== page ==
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Old March 6 2013, 08:26 PM   #26
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Re: Doctor Who in the Star Trek universe

Andrew_Kearley wrote: View Post
That doesn't mean that he's not an advanced human from a future civilization or colony world. The Doctor refers to himself as a human being in "The Savages" for example, and in "The Evil of the Daleks", it's implied that the Doctor has become more than human only by virtue of his extensive time travelling. The whole Time Lord thing wasn't established until later.
That does seem to be true -- the Doctor also referenced "we humans" in "The Sensorites." And he was referred to as having a "special human brain" in "The War Machines." The Daleks in "The Chase" referred to "The Doctor and the three humans" at one point, not "the other three humans" -- but otherwise they lumped the Doctor together with "the humans" or "the four humans." As late as "The Faceless Ones," the Chameleons identify the Doctor as human, though that might just be an assumption because they found out the Doctor hadn't been substituted by one of them. And he doesn't protest being called human in "The Seeds of Death."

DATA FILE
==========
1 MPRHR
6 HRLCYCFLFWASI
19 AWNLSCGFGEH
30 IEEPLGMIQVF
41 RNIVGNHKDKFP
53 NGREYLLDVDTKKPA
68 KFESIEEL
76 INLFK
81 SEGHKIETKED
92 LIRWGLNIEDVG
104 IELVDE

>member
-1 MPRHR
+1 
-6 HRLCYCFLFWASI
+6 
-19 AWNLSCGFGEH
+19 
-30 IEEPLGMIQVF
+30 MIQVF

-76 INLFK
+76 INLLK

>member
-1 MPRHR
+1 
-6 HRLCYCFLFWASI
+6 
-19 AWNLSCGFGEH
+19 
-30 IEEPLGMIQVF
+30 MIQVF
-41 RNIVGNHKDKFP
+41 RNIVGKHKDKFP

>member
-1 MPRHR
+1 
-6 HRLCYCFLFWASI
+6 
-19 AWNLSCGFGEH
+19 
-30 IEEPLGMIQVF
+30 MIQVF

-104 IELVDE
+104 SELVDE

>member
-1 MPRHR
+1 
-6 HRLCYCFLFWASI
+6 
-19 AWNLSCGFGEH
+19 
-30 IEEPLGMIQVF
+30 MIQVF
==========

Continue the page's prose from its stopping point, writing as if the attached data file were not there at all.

Then again, in "The Ice Warriors," the Second Doctor says, "What do you mean, I'm only human? As a matter of fact--" but then he's interrupted. And in "The Wheel in Space" he explains Cybermen to another character as having once been "human beings like yourself" -- implying he himself isn't one. He also refers to humans as "they" in "The Enemy of the World."

Still, how is it relevant? It may be true that the makers of the Cushing movies had no reason not to make the Doctor human at the time. But it is also true that the Doctor has been defined as an alien for the past 44 years at least, so there's still no way to reconcile the movies with the series continuity as it now stands.

And even at the time, the continuities were clearly different, since he wasn't a person who came from another world and another time and was known only as the Doctor, but was a present-day English inventor named Dr. Who.

And really, what's wrong with that? It's all make-believe anyway, so where's the harm in doing different, incompatible interpretations of a fictional premise?
Written Worlds -- Christopher L. Bennett's blog and webpage

Last edited by Christopher; March 6 2013 at 08:52 PM.
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